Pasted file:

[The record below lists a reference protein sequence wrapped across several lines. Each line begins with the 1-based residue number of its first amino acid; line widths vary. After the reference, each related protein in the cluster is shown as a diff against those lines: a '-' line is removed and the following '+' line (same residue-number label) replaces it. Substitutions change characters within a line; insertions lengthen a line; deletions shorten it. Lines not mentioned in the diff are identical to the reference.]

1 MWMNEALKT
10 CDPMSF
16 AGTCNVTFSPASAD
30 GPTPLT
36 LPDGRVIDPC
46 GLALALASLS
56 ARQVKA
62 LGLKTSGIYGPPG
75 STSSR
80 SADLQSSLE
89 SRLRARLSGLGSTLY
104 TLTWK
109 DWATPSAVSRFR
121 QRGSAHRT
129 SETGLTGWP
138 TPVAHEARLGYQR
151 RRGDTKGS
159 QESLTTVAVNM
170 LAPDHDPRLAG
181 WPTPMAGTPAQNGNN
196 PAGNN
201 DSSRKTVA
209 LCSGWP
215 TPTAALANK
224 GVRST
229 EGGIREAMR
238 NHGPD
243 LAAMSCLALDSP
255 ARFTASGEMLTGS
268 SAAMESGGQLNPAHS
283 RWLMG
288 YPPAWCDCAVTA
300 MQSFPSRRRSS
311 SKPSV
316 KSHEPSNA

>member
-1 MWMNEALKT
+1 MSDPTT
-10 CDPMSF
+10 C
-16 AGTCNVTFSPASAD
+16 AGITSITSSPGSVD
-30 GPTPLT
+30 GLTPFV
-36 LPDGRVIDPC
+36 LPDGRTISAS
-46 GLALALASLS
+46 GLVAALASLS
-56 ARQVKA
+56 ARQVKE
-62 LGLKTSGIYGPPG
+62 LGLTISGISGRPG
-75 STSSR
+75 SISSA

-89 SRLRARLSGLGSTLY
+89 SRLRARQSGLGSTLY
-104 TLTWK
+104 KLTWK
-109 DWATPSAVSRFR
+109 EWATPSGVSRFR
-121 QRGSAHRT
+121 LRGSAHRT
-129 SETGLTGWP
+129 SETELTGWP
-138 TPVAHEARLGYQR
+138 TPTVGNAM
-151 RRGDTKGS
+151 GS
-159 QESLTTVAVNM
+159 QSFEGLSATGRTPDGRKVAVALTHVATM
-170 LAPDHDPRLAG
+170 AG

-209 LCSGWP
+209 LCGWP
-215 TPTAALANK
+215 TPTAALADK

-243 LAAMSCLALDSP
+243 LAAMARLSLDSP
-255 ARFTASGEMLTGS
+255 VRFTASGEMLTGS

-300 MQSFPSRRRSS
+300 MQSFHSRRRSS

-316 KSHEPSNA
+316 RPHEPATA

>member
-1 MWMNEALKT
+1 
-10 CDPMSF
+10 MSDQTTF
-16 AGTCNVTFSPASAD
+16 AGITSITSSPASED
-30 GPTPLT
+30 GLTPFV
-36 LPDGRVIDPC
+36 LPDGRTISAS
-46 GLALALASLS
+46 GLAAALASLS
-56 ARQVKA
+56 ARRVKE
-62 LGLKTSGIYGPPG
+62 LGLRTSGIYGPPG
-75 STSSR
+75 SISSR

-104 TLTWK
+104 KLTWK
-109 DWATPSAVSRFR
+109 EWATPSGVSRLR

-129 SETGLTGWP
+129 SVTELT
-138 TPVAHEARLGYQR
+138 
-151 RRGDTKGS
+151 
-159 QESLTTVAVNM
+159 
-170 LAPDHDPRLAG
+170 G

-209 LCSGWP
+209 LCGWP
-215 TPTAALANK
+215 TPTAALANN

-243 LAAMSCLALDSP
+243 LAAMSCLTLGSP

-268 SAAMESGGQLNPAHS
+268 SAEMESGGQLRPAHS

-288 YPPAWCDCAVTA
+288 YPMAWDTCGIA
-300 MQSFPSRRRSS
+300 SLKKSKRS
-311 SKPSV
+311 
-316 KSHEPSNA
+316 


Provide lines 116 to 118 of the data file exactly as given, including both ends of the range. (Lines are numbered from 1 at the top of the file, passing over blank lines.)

+159 
-170 LAPDHDPRLAG
+170 G